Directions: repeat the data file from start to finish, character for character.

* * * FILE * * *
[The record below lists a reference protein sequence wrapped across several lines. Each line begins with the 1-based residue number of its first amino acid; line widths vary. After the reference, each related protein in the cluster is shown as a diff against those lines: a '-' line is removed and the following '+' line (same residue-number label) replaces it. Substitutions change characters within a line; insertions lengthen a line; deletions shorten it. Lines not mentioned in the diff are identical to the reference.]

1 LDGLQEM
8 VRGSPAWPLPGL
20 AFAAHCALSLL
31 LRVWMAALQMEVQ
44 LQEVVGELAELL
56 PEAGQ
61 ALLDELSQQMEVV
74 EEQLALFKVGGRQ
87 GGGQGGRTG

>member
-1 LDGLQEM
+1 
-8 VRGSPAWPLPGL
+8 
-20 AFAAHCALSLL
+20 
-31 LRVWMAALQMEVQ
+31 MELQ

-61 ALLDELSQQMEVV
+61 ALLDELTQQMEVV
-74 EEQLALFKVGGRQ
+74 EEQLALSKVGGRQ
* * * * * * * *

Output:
[The record below lists a reference protein sequence wrapped across several lines. Each line begins with the 1-based residue number of its first amino acid; line widths vary. After the reference, each related protein in the cluster is shown as a diff against those lines: a '-' line is removed and the following '+' line (same residue-number label) replaces it. Substitutions change characters within a line; insertions lengthen a line; deletions shorten it. Lines not mentioned in the diff are identical to the reference.]

1 LDGLQEM
8 VRGSPAWPLPGL
20 AFAAHCALSLL
31 LRVWMAALQMEVQ
44 LQEVVGELAELL
56 PEAGQ
61 ALLDELSQQMEVV
74 EEQLALFKVGGRQ
87 GGGQGGRTG

>member
-1 LDGLQEM
+1 
-8 VRGSPAWPLPGL
+8 
-20 AFAAHCALSLL
+20 
-31 LRVWMAALQMEVQ
+31 MELQ

-61 ALLDELSQQMEVV
+61 ALLDELTQQMEVV
-74 EEQLALFKVGGRQ
+74 EEQLALSKVGGRQ